Sunday, February 25, 2018

Roscommon, Part 2: So Many Knitters, So Little Time!

This ewe was so curious (or maybe
cautious) that she would hardly look away
from Cathy, even though her friends
were eating all the dinner.
One day, while we were staying with the Gerry and Caitlin Browne in Roscommon, Gerry took Cathy out to the property where he keeps a few sheep and cattle. He is raising the Zwartbles breed of sheep, a black variety with a white face, feet and tail. They originated in the Netherlands. He is hoping that all seven of his ewes are bred and will lamb this spring. They are known for bearing twins and triplets. We will hope for 14 lambs this year, Gerry!

A few days later, Cathy was hiking up in the hills near the Browne’s home and met Dorrie, who told her about another knitting group that meets at Gleeson’s Restaurant in Roscommon on Fridays. She agreed to meet us there and sure enough the next day, I had more contributors…Anna was created a double-moss stitch in vari-colored brown/tan yarn while Marion crochet the other end (AT THE SAME TIME!) with a dusky rose yarn. This was the first time knitters/crocheters worked at both ends at the same time. 

At Gleeson's Restaurant in Roscommon, Ireland, Marion crochets while Anna knits
at the same time!

Bridie added some white garter stitch and Dorrie, some plain rows of garter stitch in a lovely gray yarn.

Later in the week, Marian surprised Cathy by bringing by the house a cute gift from the knitters, a little sheep mug cozy in Roscommon’s colors!

Back at the Browne household that same evening, while waiting for dinner, Cathy started talking to Coman, Caitlin and Gerry’s son, and learned that he had known how to knit back when he was seven in primary school. He very gallantly volunteered to be the first man to contribute to me! Yay! I knew we would find one eventually—a male knitter, I mean. He was a bit tentative at firstnot sure if he could remember but Cathy made two knit stitches for him and it all came back. He sat by the cozy kitchen wood stove and added some rows of garter stitch.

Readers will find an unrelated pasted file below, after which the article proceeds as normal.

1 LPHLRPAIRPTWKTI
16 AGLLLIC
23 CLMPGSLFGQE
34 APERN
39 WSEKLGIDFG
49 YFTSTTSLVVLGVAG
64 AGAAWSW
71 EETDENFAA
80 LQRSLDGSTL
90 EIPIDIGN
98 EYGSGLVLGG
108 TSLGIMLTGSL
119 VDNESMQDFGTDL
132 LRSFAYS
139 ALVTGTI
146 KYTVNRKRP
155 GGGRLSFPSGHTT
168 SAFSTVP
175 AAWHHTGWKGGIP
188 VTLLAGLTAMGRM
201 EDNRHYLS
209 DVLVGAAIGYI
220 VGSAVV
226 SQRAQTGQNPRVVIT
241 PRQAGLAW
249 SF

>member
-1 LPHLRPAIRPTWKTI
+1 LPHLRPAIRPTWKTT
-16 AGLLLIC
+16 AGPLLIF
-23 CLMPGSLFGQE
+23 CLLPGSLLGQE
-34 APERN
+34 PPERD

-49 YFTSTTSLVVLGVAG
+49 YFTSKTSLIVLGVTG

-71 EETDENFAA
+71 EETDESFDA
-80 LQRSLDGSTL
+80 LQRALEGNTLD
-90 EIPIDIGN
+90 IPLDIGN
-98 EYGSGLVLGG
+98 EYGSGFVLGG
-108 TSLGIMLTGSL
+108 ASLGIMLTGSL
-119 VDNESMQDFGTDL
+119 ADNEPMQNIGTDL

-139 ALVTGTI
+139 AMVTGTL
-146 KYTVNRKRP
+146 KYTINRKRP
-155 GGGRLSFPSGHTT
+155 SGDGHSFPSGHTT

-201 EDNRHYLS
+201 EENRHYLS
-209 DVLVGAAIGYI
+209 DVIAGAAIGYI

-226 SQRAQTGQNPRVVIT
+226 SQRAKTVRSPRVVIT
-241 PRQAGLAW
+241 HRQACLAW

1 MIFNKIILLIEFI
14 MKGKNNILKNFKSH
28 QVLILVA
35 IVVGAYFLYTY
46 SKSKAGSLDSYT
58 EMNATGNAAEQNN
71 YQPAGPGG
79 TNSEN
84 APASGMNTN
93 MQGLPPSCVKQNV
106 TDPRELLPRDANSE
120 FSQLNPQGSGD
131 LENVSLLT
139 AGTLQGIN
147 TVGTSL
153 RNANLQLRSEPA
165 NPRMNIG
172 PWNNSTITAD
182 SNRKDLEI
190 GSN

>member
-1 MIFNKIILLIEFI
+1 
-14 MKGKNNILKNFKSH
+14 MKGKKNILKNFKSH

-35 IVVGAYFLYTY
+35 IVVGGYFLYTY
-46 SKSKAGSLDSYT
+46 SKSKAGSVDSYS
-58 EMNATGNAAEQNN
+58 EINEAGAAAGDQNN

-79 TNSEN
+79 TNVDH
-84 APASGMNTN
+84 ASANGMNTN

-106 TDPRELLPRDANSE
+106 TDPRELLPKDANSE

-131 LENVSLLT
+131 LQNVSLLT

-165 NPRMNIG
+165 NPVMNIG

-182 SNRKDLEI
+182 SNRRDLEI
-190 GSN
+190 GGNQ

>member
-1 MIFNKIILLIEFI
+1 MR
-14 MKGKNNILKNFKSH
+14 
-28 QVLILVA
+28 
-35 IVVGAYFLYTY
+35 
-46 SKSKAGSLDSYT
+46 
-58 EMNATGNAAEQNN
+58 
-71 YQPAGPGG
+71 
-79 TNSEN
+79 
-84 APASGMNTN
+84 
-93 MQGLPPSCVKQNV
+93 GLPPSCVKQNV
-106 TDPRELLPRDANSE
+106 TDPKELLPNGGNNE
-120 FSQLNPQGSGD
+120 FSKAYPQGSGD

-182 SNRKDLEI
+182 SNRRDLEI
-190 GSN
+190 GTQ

His dad, Gerry, sat down beside him and recollected that he might be able to knit, so Coman demonstrated for him and Gerry took up the needles as well. What a sweet sight!

At the last minute, the night before we had to leave Roscommon, Caitlin added her part to my knitted end using some of the grey llama yarn that comes from Kelley Hubbell’s fiber llama herd back on Vashon Island, Washington. I am such a global being!

So many thanks to all the folks in Roscommon who made Cathy and me feel so welcome during our sojourn in the heart of lamb country in Ireland. We can’t wait to return later in the spring.